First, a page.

The Hero & The Coward

“I’ll walk right into hell

To face my beast within,

To live my life a coward

Would mean to live in sin”



THROUGHOUT MY CHILDHOOD and adolescence, I was persistently overwhelmed by feelings of fear. I avoided anything that challenged me or caused me to step out of my comfort zone because I was ignorant of my body’s natural response to unfamiliar situations. I feared change, rejection, being alone, intimacy, making wrong choices, public speaking, failure, even success; the list goes on. Most of all I WAS AFRAID OF CONFRONTATION.


These feelings were so intense, I was at times paralysed by them, unable to think or act. My fear led to depression and apathy, and I consistently underachieved in many areas of life. I even allowed people to push me around both mentally and physically. I remember asking my peers on numerous occasions, “don’t you ever get scared”? “NO!” they always replied. How could this be? WAS I THE ONLY ONE WHO FELT THIS WAY?




These feelings were still with me when I reached adulthood and, I believe, were a contributing factor in the breakdown of my physical and mental health. As a young man, with a young man’s ego, I MUST ADMIT TO BEING VERY ASHAMED OF HOW I FELT. Having concluded I was the only person who lived with such intense feelings of weakness, I labelled myself a coward, a failure even. PERHAPS I WAS A SHEEP IN A WORLD OF LIONS?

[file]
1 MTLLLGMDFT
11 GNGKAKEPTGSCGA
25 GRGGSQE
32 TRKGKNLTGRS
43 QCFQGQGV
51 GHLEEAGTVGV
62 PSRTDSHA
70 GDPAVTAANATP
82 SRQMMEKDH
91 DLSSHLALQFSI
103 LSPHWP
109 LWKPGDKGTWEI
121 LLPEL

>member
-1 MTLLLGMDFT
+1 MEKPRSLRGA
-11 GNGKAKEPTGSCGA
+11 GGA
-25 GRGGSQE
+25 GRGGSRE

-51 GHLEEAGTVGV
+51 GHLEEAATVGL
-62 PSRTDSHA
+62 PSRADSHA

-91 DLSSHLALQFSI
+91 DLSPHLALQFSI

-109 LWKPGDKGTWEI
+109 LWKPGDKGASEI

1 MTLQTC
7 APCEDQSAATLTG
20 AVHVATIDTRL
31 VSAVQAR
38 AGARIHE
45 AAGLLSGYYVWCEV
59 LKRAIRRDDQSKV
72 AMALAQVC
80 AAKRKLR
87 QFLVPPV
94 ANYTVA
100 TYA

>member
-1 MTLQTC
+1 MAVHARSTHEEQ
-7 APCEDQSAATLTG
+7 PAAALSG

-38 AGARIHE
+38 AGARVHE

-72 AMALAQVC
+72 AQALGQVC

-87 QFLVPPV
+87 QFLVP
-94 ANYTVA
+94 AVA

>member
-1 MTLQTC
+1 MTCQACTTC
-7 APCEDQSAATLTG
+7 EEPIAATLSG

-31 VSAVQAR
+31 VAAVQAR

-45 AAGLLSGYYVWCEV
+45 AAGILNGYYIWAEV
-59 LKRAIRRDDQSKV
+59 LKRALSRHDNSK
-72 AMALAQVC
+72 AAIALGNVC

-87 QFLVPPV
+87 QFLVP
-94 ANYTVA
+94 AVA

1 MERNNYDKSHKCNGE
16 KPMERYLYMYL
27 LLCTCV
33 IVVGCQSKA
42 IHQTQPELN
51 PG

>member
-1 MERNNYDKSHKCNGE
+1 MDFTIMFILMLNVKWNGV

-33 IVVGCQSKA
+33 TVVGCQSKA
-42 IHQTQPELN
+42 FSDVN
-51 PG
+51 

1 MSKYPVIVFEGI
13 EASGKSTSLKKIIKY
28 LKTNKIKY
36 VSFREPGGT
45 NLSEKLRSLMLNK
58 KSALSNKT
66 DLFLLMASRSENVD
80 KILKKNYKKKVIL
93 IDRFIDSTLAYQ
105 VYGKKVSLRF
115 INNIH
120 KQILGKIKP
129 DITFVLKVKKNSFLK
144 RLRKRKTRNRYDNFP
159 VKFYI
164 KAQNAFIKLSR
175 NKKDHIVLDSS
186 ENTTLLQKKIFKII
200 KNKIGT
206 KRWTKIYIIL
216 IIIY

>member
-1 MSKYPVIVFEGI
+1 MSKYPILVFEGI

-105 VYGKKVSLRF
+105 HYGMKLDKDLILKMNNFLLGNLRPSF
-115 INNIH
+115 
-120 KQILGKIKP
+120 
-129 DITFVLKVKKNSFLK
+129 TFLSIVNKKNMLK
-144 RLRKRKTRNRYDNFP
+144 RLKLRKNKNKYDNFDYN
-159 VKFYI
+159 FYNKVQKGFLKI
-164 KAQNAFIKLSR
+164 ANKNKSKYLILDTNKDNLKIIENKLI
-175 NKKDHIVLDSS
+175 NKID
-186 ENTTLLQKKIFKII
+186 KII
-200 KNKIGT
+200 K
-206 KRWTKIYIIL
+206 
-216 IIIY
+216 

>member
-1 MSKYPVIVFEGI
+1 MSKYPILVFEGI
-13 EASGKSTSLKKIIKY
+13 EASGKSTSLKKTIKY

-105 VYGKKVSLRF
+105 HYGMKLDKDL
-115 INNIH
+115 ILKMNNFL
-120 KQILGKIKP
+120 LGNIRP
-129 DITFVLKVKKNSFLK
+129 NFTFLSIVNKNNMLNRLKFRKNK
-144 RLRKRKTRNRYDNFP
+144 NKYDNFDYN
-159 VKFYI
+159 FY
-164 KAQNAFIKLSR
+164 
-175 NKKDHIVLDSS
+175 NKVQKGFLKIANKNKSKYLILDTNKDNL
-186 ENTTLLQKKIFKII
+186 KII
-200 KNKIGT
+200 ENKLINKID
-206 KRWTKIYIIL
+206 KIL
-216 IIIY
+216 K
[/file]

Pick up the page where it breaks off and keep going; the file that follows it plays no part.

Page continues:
Several years ago, I decided to talk to a friend about how I was feeling. She recommended a book she thought would benefit me to read. The book was about ‘Fear’ and ‘how to turn fear into confidence and action’. I was somewhat sceptical, but I had nothing to lose so I began reading. PERHAPS ALL MY FEARS MIGHT MAGICALLY DISAPPEAR with my new-found knowledge? Or maybe I would become fearless, even indestructible, in the face of adversity?